Sebastopol Center for the Arts entertains the right half of visitors' brains with art galleries, films, workshops, performances, and classes. A Sebastopol Center for the Arts membership grants an individual or a family of up to four people a variety of reduced fees for select performances, exhibits, classes, and events, plus a complimentary QuARTerly newsletter subscription. Last year the center showcased 18 gallery exhibitions featuring works from 550 different artists. Current art-galley offerings include a juried exhibition on the art of the book, which runs through July 23 and features the artwork of homemade books. Musicians playing at the center’s Summer Performance Series on Thursday evenings July 7–August 18 delight sound receptors with locally flavored tunes. The annual documentary film festival will be held in March 2012, highlighting intrepid short-form and feature-length storytelling. Standout selections from the 2011 festival will be screened throughout the summer beginning July 22 and provide a welcome change of pace from the usual evening ritual of being serenaded by nieces and nephews doing the rodent-bones lawn-fire dance.
Through the multimedia resources and informative exhibits that earned executive director Nicole Myers-Lim a 2010 Native American 40 Under 40 award, the California Indian Museum educates visitors on the diverse history and culture. Museum members can bring a guest or their children free of charge to explore various topics of California Indian history, such as the Gold Rush, native languages, military history, and anthropology. The museum's principal exhibit, Ishi: A Story of Dignity, Hope and Courage, uses cultural artifacts to tell the story of the Indian who was studied for five years by the anthropologists at the University of California. Members of the museum will also receive the educational bi-annual newsletter and timely notifications about The Tillie Hardwick Lecture Series, which features a collection of hands-on basket making, dancing and music making, and storytelling while highlighting the history of the landmark Tillie Hardwick v. United States case.
The Charles M. Schulz Museum pays loving homage to the life and career of the legendary creator of the Peanuts comics. For 50 years, Schulz illustrated the adventures of Charlie Brown and his friends Snoopy, Linus, Pigpen, and Lucy in hundreds of U.S. newspapers. The museum maintains six permanent exhibitions, including a re-creation of Schultz’s studio, a morphing Snoopy timeline, the Peanuts–themed wall of his daughter’s nursery, and a flying Red Baron who constantly pelts customers with pepperoni slices. Rotating exhibitions last for about six months, featuring such curiosities as a 13-foot-tall Charlie Brown sweater and an examination of Schulz’s evolving pen line. Museum memberships give patrons a discount on all museum stores, complimentary admission, and invitations to members-only events.
At the Napa Valley Museum, regional history and art collide in an idyllic setting with rotating exhibits of artwork, photography, and a permanent history gallery. Membership unlocks access to the museum and openings of various exhibits such as the currently running Wanderlust: Journeys with Napa Valley Photographers, a collection of stunning images from exotic happenings in Burma, Cuba, and local Dungeons and Dragons campaigns. Joanne Youngberg and Nina Antze's A Year in Flowers demonstrates phalange-crafted artwork with paintings and sketches of botanical wonders found throughout nature. Relive the horticultural and wine-soaked history of the Napa Valley with Land and People of the Napa Valley, an exhibit displaying artifacts from the region alongside a huge collection of period-specific advertisements and Internet memes.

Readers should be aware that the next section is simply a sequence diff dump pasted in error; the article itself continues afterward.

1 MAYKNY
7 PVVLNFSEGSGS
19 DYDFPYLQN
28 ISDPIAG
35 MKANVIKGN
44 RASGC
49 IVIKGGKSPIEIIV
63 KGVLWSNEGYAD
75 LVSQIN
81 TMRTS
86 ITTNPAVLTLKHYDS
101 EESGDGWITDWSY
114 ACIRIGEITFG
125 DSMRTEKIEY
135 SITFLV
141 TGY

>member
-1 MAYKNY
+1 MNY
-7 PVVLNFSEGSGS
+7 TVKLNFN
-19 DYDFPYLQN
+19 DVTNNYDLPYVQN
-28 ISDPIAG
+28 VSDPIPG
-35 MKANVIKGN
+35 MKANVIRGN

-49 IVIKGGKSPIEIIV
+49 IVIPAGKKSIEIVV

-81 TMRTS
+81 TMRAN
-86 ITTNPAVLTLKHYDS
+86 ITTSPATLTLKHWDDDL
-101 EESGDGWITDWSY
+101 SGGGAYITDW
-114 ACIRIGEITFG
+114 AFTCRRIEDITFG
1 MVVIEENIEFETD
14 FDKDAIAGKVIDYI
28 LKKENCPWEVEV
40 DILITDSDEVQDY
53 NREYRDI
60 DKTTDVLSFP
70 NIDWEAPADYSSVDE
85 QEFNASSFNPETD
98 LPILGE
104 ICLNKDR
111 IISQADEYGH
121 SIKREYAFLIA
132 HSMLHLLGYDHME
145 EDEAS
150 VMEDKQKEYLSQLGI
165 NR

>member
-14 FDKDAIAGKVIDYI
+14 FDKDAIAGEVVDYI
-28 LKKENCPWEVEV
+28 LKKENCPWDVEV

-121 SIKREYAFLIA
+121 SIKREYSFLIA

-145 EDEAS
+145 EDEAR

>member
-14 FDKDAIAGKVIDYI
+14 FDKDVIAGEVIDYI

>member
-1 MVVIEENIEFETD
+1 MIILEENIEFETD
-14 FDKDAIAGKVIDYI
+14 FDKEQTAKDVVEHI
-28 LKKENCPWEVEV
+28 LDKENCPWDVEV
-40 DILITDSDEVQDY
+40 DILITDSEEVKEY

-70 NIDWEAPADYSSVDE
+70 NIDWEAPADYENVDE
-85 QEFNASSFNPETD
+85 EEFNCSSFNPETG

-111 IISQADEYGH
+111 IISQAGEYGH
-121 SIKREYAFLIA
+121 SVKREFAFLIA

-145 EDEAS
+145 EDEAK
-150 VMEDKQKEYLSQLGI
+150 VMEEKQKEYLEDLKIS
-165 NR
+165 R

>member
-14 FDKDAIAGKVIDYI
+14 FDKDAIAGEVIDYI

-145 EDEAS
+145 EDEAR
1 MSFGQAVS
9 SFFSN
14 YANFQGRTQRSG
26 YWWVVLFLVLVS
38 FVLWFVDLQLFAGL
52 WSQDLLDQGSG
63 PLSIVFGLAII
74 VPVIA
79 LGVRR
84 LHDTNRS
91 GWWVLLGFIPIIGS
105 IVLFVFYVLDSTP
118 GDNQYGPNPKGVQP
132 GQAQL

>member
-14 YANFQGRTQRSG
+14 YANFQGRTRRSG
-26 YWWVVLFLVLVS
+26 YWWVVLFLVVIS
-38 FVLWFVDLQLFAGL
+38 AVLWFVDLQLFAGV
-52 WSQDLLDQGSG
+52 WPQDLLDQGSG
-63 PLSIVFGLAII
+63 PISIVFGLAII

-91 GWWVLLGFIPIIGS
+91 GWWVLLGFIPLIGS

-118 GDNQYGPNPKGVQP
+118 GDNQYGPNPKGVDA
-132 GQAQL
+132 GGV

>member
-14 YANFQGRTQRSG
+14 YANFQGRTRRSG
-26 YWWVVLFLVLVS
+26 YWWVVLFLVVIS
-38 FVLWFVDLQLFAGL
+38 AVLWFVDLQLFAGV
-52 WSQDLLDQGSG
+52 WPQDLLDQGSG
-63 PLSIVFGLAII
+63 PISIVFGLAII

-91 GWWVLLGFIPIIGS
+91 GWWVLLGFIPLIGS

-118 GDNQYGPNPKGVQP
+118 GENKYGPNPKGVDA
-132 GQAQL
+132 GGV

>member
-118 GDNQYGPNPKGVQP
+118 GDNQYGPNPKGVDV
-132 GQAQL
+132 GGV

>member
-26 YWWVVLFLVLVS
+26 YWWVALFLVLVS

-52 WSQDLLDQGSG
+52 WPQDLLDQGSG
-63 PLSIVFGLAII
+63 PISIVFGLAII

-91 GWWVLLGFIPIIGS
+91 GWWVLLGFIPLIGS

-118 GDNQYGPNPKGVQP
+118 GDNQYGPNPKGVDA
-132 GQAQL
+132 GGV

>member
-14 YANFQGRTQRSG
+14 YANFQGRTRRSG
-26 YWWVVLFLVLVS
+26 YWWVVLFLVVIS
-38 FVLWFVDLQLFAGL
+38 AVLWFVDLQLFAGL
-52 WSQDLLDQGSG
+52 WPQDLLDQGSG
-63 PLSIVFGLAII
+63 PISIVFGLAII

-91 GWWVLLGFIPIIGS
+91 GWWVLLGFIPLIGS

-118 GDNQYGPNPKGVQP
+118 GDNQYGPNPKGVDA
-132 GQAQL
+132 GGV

A nonprofit organization dedicated to the celebration of the art, history, and science of pinball, the Pacific Pinball Museum welcomes hardcore enthusiasts and casual fans alike to learn about and play the popular game. Over 85 operational machines—all set to free play—line the walls of the museum, including electro-mechanical, wood-rail, and wedgehead models, as well as the newest digital machines. Along with historic games on display, such as an 1879 Montague Redgrave Parlor Bagatelle and a Gottlieb 1931 Baffle Ball, three playable clear cabinets reveal the inner workings of the engineering marvel, from the wires feeding the lights to the tiny steelsmiths forging new balls between every play. Enthusiastic guides conduct regular tours of the facilities, whose walls feature hand-painted murals celebrating the game’s diverse colors and symbols.
Nestled in the shadow of the Golden Gate Bridge, the Bay Area Discovery Museum draws children's inquiring minds with a host of exhibits modeled after the surrounding sea and city. The Wave Workshop lets kids explore the San Francisco Bay's ecology and test their own boat designs against simulated wind and waves. In the 2.5-acre Lookout Cove which overlooks the bay itself, a 23-foot-tall Golden Gate Bridge entices children to put on hardhats and help construct a giant model.